Main themes of time managementThe major themes arising from the literature on time management include the following:
Time management has been considered to be a subset of different concepts such as:
Professor Stephen C. Smith (sociologist)|Stephen Smith, of BYUI, is among recent sociologists that have shown that the way workers view time is connected to social issues such as the institution of family, gender roles, and the amount of labor by the individual.*In recent years, several authors have discussed time management as applied to the issue of digital information overload, in particular, Tim ferriss|Tim Ferriss with "The 4 hour workweek",* and Stefania Lucchetti with "The Principle of Relevance"*Stephen Covey|Stephen R. Covey has offered a categorization scheme for the time management approaches that he reviewed:
Creating an effective environmentSome time management literature stresses tasks related to the creation of an environment conducive to real effectiveness. These strategies include principles such as -
Writers on creating an environment for effectiveness refer to issues such as the benefit of a tidy office or home to unleashing creativity, and the need to protect "prime time". Literature also focuses on overcoming chronic psychological issues such as procrastination.
Excessive and chronic inability to manage time effectively may be a result of Attention Deficit Hyperactivity Disorder|Attention Deficit Hyperactivity Disorder (ADHD) or Attention Deficit Disorder|Attention Deficit Disorder (ADD). Diagnostic criteria include a sense of underachievement, difficulty getting organized, trouble getting started, many projects going simultaneously and trouble with follow-through.* Some authors focus on the prefrontal cortex which is the most recently evolved part of the brain. It controls the functions of attention span, impulse control, organization, learning from experience and self-monitoring, among others. Some authors argue that changing the way the prefrontal cortex works is possible and offers a solution.*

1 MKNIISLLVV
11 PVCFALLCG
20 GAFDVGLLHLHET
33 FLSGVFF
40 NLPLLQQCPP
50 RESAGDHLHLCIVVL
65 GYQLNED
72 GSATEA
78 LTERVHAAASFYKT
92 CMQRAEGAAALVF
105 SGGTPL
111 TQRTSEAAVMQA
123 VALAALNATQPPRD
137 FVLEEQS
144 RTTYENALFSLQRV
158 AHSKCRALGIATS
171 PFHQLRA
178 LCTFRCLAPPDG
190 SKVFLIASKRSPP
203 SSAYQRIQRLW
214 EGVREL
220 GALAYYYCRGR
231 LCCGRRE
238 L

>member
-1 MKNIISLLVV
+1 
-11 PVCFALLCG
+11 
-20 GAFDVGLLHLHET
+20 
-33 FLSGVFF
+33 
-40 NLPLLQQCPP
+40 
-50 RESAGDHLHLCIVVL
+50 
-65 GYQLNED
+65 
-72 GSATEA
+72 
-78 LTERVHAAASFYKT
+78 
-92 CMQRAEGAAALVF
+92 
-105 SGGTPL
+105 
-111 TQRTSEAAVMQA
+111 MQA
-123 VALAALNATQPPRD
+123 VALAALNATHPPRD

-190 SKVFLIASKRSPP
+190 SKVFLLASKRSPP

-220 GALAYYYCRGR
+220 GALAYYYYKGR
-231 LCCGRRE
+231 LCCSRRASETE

Setting priorities and goalsTime management strategies are often associated with the recommendation to set personal goals. The literature stresses themes such as -
These goals are recorded and may be broken down into a project management|project, an action plan, or a simple task list. For individual tasks or for goals, an importance rating may be established, deadlines may be set, and priorities assigned. This process results in a plan with a task list or a schedule or calendar of activities. Authors may recommend a daily, weekly, monthly or other planning periods associated with different scope of planning or review. This is done in various ways, as follows.
ABC analysisA technique that has been used in business management for a long time is the categorization of large data into groups. These groups are often marked A, B, and C—hence the name. Activities are ranked upon these general criteria:
Pareto analysisThis is the idea that 80% of tasks can be completed in 20% of the disposable time. The remaining 20% of tasks will take up 80% of the time. This principle is used to sort tasks into two parts. According to this form of Pareto analysis it is recommended that tasks that fall into the first category be assigned a higher priority.
The Pareto principle|80-20-rule can also be applied to increase productivity: it is assumed that 80% of the productivity can be achieved by doing 20% of the tasks. Similarly, 80% of results can be attributed to 20% of activity.* If productivity is the aim of time management, then these tasks should be prioritized higher.
It depends on the method adopted to complete the task. There is always a simpler and easier way to complete the task. If one uses a complex way, it will be time consuming. So, one should always try to find out the alternate ways to complete each task.
The Eisenhower MethodAll tasks are evaluated using the criteria important/unimportant and urgent/not urgent and put in Priority Matrix|according quadrants. Tasks in unimportant/not urgent are dropped, tasks in important/urgent are done immediately and personally, tasks in unimportant/urgent are delegated and tasks in important/not urgent get an end date and are done personally. This method is said to have been used by U.S. President Dwight D. Eisenhower, and is outlined in a quote attributed to him: What is important is seldom urgent and what is urgent is seldom important.
POSEC methodPOSEC is an acronym for Prioritize by Organizing, Streamlining, Economizing and Contributing.